Bringing together the wide range of people that live in cities is at the heart of this therapeutic garden in Zagreb, Source: proGIreg project

The Uneven Burden of Climate Change in Cities

The Uneven Burden of Climate Change in Cities

How justice can be implemented in climate adaptation measures

Climate change affects cities, and the people who live in those cities in very different ways, and in particular the most vulnerable. With just under one in four children in the EU at risk of poverty or social exclusion and the wealth gap widening, means that the most vulnerable groups living in our cities, such as children, older generations or people living with disabilities, are at risk now more than ever of being disproportionately affected by climate change. Finding ways to bring a social lens to urban development is essential to building better, cleaner, more equitable cities for all.

When it comes to just climate adaptation plans, cities need to learn how to incorporate social dimensions into their planning process. As Frida Lager, Research Associate at Stockholm Environment Institute (SEI) notes, it is important to recognise that there are two key components that need to be considered when addressing climate justice: “Understanding that there is an uneven burden of climate change impacts and risks and that these burdens affect groups and contexts differently. But also, that adaptation actions in themselves can benefit or burden different individuals, groups or communities in different ways.”

For Lager, this means the approach needs to be carefully considered, both in terms of distributional justice “how the benefits and harms of adaptation outcomes are allocated“, and procedural justice, “the degree to which those affected by climate risk and adaptation are recognised and able to fully participate in decision-making processes.”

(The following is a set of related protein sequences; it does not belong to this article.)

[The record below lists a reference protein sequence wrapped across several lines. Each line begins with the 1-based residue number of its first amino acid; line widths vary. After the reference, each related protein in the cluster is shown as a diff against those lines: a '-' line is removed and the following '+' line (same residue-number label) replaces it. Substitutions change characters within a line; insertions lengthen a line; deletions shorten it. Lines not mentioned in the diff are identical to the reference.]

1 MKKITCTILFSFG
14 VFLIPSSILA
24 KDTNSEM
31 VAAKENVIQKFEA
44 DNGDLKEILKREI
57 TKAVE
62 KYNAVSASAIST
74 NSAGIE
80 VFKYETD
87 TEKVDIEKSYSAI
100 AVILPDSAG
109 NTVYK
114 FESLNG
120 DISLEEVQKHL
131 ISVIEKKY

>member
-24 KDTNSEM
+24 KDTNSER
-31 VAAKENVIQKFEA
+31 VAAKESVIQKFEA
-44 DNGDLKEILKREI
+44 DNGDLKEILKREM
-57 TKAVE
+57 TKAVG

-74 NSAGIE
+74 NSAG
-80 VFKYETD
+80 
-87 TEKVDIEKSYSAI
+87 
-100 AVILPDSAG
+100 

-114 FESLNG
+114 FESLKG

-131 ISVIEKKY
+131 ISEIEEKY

Some cities like Bratislava, have sought to incorporate justice into urban development by engaging in participatory approaches that recognise the most vulnerable communities.  Their SECAP 2030 plan, for example, incorporates participatory approaches by offering opportunities for youth and adults to be involved in the decision-making processes that shape their city.

Bringing together the wide range of people that live in cities is at the heart of the newly designed therapeutic garden in Zagreb (Croatia). Built on an old industrial site, this space has been revitalised and specially designed with children and adults with disabilities in mind. Urban and social regeneration areas often suffer from social and economic inequalities, lack quality green spaces and are vulnerable to climate change effects and natural hazards. Recognising this, the EU-funded proGIreg project identified old industrial sites in a number of European cities and has been adapting and transforming them into spaces that meet the needs of community members at large.

Realising climate adaptation measures such as bringing these citizens' needs into the policy arena and actively addressing them as part of climate justice can be a complex process for cities. A partnership between the Covenant of Mayors for Climate and Energy Europe, ICLEI Europe, and Climate Alliance have set up the EU Policy Support Facility (PSF) to help cities address the uneven burden of climate change at the local level through adaptation measures.

As Luca Arbau, Officer for Sustainable Resources, Climate and Resilience at ICLEI Europe notes, “It is not just about looking for ways to slow the effects of climate change through climate mitigation but also learning how to apply these in a fair and just way through climate adaptation measures. It involves integrating a social dimension into the planning process in cities.”

Findings from this article are based on a series of free webinars offered through the PSF to support cities to foster local resilience. The PSF is currently assisting cities implement adaptation measures through knowledge exchange and capacity building via national workshops, peer-to-peer learnings, technical assistance and podcasts.



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